Vayikra 2024



By Rabbi Moshe Goodman, Kollel Ohr Shlomo, Hebron

This parsha discusses the service in the Mishkan and the Temple. In this painting, which describes the
Temple as its central theme, we find four groups of dancing hasidim, one group at the bottom of the
painting and three groups at its top. It seems that these groups come as pairs, I.e one group of seven
members and adjacent to it another group of five members, altogether twelve. This “pair” may hint to the
twelve tribes or may also hint to the word “zeh,” “this.” This may hint to the teaching that in the
redemption the righteous will be able to say “this is our God,” hinting to the great conviction of the Godly
truth that will be perceived in the redemption.
The pilgrimage to the Beit Hamikdash here is on a blue pathway which resembles a river. This may hint to
the verse “venaharu elav kol hagoyim,” (Isaiah 2, 2) which uses the word “nahar” which carries both the
meaning of “flocking/traveling to” and “a river” to describe the pilgrimage to the Temple in the
redemption. Indeed, we see in this painting flocks of fish upon these “blue pathways” supporting the
identification of these pathways with rivers. Also in the book of Yoel (4, 18) there is a description of a
river emanating from a spring found at the “House of Hashem,” I.e the Temple. The spiritual meaning of
this is that water/river represents life and the force of life/spiritual light and vivacity, and this spiritual
force will be very manifest in the future due to the great spiritual life-force of the Temple. Another idea
attached to the river/water theme here may be connected to the mikveh seen here, thus suggesting the
power of purity inherent with [dunking in] a river.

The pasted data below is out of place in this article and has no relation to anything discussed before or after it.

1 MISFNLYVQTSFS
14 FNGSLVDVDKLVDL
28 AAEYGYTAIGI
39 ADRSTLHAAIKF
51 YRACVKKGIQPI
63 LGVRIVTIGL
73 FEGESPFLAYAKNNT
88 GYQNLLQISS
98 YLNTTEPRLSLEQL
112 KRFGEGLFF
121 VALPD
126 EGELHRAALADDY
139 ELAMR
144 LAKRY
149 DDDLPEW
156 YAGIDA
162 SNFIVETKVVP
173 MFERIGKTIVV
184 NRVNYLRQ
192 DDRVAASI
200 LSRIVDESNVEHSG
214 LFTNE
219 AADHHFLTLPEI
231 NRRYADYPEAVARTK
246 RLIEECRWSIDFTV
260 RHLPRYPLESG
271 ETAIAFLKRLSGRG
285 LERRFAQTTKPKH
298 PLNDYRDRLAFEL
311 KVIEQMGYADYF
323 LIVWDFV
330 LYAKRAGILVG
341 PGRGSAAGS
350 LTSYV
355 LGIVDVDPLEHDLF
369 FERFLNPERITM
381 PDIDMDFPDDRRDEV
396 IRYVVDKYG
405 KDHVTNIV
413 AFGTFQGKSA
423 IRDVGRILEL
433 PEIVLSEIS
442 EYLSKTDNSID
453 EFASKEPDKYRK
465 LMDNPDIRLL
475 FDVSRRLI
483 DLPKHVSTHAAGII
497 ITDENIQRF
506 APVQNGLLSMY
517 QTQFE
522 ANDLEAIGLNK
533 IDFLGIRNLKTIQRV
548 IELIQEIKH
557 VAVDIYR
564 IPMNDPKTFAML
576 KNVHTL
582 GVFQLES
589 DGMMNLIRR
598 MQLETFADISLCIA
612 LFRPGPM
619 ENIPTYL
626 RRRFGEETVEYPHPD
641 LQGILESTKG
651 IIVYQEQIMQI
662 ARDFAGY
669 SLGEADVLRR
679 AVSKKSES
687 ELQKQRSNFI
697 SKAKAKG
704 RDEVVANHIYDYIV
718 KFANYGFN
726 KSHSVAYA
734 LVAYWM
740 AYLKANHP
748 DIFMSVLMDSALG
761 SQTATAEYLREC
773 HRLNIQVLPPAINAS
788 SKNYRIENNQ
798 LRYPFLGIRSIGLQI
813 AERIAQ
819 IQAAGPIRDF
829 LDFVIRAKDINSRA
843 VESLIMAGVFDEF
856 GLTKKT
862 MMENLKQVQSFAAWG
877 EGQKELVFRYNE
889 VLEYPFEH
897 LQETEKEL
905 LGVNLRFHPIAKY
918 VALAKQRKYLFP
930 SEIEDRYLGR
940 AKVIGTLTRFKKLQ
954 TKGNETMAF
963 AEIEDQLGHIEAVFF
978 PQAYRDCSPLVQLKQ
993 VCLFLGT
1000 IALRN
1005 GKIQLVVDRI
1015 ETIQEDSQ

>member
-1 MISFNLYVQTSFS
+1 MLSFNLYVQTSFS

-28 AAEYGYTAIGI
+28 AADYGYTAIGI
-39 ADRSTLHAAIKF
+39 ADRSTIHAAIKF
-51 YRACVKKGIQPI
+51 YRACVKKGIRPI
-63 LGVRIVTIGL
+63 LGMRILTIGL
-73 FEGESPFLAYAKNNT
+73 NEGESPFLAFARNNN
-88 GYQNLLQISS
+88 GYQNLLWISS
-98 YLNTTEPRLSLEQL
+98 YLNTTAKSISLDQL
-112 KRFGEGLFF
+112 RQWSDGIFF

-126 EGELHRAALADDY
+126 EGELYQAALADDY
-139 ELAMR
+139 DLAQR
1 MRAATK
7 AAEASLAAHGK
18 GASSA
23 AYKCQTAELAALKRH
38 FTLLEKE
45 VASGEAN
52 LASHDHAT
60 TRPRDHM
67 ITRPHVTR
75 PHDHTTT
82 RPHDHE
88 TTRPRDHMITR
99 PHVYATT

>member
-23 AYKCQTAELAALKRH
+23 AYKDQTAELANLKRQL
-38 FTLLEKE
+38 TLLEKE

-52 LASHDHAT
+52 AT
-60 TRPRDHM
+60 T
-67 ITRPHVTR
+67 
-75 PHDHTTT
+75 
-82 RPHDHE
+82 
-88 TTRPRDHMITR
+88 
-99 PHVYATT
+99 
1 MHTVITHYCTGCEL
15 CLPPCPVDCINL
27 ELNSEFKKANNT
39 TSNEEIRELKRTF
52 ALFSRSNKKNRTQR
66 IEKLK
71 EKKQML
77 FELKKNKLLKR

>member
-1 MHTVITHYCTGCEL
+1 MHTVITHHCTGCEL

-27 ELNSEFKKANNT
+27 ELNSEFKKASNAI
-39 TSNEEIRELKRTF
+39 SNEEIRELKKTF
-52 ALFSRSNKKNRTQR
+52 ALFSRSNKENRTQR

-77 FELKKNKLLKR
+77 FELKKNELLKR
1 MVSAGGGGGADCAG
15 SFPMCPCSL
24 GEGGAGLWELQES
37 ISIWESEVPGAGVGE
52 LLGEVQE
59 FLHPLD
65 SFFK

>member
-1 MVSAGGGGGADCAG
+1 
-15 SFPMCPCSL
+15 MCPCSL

Going back to the fish theme here, we may say that the fish are also symbolic of the righteous since the
Kabbalists teach that the righteous are likened to fish [also see Rabbi Akiva’s analogy of Israel needing
Torah study just like a fish needs water]. We see one flock of ten fish and another flock of thirteeen fish.
This may hint to the ten sefirot and the thirteen attributes of mercy. The reason these concepts are hinted
to by fish may be due to the fish’s connection to water [as we just explained], and water is a symbol of
mercy and compassion and Godly light according to the Kabbalists. Thus, the thirteen attributes of mercy
are hinted by this and also hinted are the ten sefirot, which stand for the various types of Godly light.
Note that the Temple here is painted in hues of yellow and red, resembling the sunrise/sunset horizon
adjacent to it. This matter may hint to Hebron, which was mentioned in the service of the Temple when
determining the sunrise for the service, as the priests would ask “has the sunrise reached Hebron?” This

matter may also hint to Hebron being the spiritual and historical catalyst, I.e “sunrise” to the building of
the Temple in Jerusalem.

In this parsha we find that the building of the Mishkan is described, ending with a verse that also
describes the cloud that rested with the Holy Presence at the Mishkan that went with Israel in all of their
travels. Similarly we see in this painting the Temple, which is the continuation of the Mishkan, with a